Saturday, September 23, 2006

Plan B.

Plan B is going to be available over-the-counter soon, but until then women have to deal with crap like this: Blogger Denied EC by Every Hospital within 100 Miles.

In Ohio.

It is a v. slippery slope when pharmacists and doctors are allowed to deny people medication because of "morals."

"Oh, I'm sorry. I'm against smoking. Your lung cancer is pretty much your own damn fault, so I refuse to fill/prescribe these prescriptions to help you fight it."

"I don't believe in 'depression.' It is in indeed all in your head, but not because of a chemical imbalance in your brain. If you want to start feeling happy, then stop acting like a damn crybaby about things. I'm not filling/prescribing this Paxil prescription."


On a lighter note, I dressed the Brat in baby clothes. He wasn't all that amused.

Thursday, September 14, 2006

The Glass Castle by Jeannette Walls.

"Walls has joined the company of writers such as Mary Karr and Frank McCourt who have been able to transform their sad memories into fine art." -- People

I've just finished one of the best (if not the best) memoirs I've ever read: href="
4337517?ie=UTF8&s=books">The Glass Castle
by Jeannette Walls.

I'm not the best at describing books or why I like them, so instead I give you some obersvations from people who are paid to review books:

Book Description:

    The Glass Castle is a remarkable memoir of resilience and redemption, and a revelatory look into a family at once deeply dysfunctional and uniquely vibrant. When sober, Jeannette's brilliant and charismatic father captured his children's imagination, teaching them physics, geology, and how to embrace life fearlessly. But when he drank, he was dishonest and destructive. Her mother was a free spirit who abhorred the idea of domesticity and didn't want the responsibility of raising a family.

    The Walls children learned to take care of themselves. They fed, clothed, and protected one another, and eventually found their way to New York. Their parents followed them, choosing to be homeless even as their children prospered.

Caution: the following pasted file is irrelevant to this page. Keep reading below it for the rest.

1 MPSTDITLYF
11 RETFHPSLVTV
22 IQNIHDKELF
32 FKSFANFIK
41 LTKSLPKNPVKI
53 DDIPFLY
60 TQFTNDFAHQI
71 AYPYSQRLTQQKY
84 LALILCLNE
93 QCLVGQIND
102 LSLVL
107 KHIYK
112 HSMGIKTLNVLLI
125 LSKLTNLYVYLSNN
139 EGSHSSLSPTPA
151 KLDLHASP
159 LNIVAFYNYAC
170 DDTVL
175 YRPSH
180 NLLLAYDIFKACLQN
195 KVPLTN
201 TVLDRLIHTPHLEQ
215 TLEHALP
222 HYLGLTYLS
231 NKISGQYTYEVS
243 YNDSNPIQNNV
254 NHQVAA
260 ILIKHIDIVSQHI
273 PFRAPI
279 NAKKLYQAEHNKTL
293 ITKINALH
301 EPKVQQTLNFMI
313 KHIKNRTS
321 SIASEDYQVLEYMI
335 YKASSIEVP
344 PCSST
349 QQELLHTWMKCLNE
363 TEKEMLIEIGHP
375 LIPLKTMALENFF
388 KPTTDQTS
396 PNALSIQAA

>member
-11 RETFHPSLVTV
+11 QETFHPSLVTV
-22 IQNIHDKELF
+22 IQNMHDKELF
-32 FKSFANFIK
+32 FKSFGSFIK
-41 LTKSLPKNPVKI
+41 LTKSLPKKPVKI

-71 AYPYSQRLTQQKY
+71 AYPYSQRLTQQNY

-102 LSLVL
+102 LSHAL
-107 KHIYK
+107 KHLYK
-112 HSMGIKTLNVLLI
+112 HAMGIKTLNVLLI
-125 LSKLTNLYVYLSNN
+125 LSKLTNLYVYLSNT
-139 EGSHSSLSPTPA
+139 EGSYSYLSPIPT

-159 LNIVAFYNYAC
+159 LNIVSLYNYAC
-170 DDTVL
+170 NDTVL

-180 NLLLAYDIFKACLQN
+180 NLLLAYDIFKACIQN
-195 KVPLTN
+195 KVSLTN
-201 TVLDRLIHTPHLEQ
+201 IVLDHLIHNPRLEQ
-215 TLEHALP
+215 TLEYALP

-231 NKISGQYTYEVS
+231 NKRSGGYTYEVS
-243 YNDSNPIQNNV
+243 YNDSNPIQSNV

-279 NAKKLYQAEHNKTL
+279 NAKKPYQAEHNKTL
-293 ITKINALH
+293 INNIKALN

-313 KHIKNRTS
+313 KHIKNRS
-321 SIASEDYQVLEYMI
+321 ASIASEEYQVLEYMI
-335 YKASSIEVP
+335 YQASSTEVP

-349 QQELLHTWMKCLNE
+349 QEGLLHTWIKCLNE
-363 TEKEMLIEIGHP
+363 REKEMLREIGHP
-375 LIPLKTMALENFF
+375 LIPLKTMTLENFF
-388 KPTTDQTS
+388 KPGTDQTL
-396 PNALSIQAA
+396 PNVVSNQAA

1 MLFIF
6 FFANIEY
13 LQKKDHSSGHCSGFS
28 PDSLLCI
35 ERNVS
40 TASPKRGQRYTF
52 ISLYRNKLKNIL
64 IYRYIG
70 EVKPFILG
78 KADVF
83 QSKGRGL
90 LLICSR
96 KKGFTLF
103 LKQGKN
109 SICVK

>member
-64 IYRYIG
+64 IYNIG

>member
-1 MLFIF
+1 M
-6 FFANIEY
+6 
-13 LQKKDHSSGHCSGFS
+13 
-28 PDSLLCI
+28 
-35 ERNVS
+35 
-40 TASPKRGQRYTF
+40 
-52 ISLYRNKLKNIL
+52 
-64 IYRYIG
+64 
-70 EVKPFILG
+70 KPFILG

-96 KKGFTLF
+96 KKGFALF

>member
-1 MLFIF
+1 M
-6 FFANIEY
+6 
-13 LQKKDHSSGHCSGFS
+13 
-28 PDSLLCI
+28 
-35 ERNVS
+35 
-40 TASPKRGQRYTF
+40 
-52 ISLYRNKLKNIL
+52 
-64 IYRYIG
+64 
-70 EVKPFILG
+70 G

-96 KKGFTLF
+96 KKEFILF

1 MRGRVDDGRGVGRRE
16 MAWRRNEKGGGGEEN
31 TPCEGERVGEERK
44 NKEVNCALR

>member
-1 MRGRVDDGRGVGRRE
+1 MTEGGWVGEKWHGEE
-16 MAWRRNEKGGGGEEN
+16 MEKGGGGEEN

The Glass Castle is truly astonishing -- a memoir permeated by the intense love of a peculiar, but loyal, family. Jeannette Walls has a story to tell, and tells it brilliantly, without an ounce of self-pity.
    Jeannette Walls's father always called her "Mountain Goat" and there's perhaps no more apt nickname for a girl who navigated a sheer and towering cliff of childhood both daily and stoically. In The Glass Castle, Walls chronicles her upbringing at the hands of eccentric, nomadic parents--Rose Mary, her frustrated-artist mother, and Rex, her brilliant, alcoholic father. To call the elder Walls's childrearing style laissez faire would be putting it mildly. As Rose Mary and Rex, motivated by whims and paranoia, uprooted their kids time and again, the youngsters (Walls, her brother and two sisters) were left largely to their own devices. But while Rex and Rose Mary firmly believed children learned best from their own mistakes, they themselves never seemed to do so, repeating the same disastrous patterns that eventually landed them on the streets. Walls describes in fascinating detail what it was to be a child in this family, from the embarrassing (wearing shoes held together with safety pins; using markers to color her skin in an effort to camouflage holes in her pants) to the horrific (being told, after a creepy uncle pleasured himself in close proximity, that sexual assault is a crime of perception; and being pimped by her father at a bar). Though Walls has well earned the right to complain, at no point does she play the victim. In fact, Walls' removed, nonjudgmental stance is initially startling, since many of the circumstances she describes could be categorized as abusive (and unquestioningly neglectful). But on the contrary, Walls respects her parents' knack for making hardships feel like adventures, and her love for them--despite their overwhelming self-absorption--resonates from cover to cover. --Brangien Davis